Education institutions across the country have been impacted by the pandemic but throughout lockdown have continued to deliver high-quality provision by accelerating the development of online courses, retaining many of the strengths of venue-based provisions, such as interaction with tutors and other students, and the ability to draw on learning resources in a range of media.
Now that social distancing restrictions are lifting, institutions may look to provide both online and in-person provision to offer a range of courses that have greater flexibility than ever before. This is a key time to co-design some of this future provision with local employers and other local stakeholders. However, colleges and providers will be unable to maximise this without an increase in infrastructure, support and investment.
A core purpose of lifelong learning has always been to give people purpose through new experiences and knowledge and by connecting them with other like-minded individuals. We have some amazing institutions that work hard to ensure that everyone is enabled to learn and improve themselves as well as to hold roles and responsibilities within their communities. These institutions also provide pastoral support to many, on top of meeting the educational needs of their students.
So, what have I learned during my life about the skills that all citizens need for an uncertain but exciting future, especially during and after a pandemic? First, more traditional approaches to further and higher education are in need of a rethink. In further education, there is an aspiration to develop close links between education, business and the cultural and creative sectors. I want to see educational institutions become inclusive places that allow each and every person to find personal fulfilment—places that fully understand the ethical underpinning that enables equality of opportunity, where people can learn from each other, across traditional disciplines, learning to fuse arts, science and humanities to enrich them all. If we do not support the next generation to do this, we will be failing them.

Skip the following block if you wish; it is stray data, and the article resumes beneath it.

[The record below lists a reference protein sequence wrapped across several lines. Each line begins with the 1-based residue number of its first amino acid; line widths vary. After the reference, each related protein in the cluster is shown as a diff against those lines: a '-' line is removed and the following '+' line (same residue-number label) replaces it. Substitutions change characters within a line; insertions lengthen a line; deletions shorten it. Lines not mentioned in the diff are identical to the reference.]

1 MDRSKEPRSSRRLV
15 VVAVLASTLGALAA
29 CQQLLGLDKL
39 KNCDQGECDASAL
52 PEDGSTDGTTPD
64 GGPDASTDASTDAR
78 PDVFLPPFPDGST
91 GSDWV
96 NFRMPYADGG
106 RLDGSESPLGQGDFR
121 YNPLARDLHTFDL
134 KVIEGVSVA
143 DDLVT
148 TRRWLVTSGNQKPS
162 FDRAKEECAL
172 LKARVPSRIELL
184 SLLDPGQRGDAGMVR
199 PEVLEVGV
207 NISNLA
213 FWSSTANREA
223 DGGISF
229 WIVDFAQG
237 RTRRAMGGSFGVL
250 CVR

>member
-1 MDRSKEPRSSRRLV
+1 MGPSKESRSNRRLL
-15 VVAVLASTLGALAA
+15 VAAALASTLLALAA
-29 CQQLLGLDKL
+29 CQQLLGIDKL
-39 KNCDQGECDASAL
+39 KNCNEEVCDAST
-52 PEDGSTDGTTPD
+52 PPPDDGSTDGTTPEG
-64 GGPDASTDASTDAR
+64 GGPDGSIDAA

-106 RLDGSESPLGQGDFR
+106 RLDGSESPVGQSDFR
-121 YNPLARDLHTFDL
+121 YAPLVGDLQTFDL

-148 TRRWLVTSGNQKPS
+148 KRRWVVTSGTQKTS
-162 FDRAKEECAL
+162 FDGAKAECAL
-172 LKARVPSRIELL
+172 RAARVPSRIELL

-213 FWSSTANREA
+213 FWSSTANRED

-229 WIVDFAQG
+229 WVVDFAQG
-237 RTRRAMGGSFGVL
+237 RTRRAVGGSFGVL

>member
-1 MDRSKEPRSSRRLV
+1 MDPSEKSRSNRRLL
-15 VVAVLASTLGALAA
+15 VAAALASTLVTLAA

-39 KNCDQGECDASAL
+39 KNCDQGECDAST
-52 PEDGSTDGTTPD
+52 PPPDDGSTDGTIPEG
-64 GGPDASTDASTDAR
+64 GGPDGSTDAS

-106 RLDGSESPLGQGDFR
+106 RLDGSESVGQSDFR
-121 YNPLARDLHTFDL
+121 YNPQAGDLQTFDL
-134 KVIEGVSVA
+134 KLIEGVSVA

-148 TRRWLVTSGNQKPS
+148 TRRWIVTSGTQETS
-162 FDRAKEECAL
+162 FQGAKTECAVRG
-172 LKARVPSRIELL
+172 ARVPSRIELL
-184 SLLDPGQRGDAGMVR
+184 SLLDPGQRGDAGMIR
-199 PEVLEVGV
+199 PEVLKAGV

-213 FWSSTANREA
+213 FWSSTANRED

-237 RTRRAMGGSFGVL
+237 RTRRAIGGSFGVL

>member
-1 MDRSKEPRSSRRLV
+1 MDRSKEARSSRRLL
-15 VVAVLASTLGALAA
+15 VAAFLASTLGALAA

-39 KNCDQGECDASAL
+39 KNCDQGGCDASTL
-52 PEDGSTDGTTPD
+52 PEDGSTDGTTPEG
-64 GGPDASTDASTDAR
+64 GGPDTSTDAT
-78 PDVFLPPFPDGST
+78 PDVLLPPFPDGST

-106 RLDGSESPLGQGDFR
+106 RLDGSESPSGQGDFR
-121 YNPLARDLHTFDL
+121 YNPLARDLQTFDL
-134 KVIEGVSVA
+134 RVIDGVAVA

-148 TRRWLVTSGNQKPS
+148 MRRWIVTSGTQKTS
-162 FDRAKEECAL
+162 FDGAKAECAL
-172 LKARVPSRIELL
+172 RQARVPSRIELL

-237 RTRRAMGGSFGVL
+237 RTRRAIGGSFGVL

To me, the pandemic launched a cultural revolution that has left some people feeling out of their depth and others thriving because of the resilience and adaptability for which their life experiences and education to date has prepared them. We, therefore, need to be careful not to put all learners in one box.
My own particular focus is to make sure that adults with learning disabilities are not left behind, and that this future strategy ensures that individuals who need high-quality education but may experience significant barriers to accessing it, are better catered for. Institutions such as City Lit, offering world-leading provision for adults with learning disabilities, the deaf community and people who stammer or struggle with communication issues, must be able to continue this invaluable work.
As parliamentarians consider the bill, and the government look to drive forward a new strategy, let us ensure that no one is left out.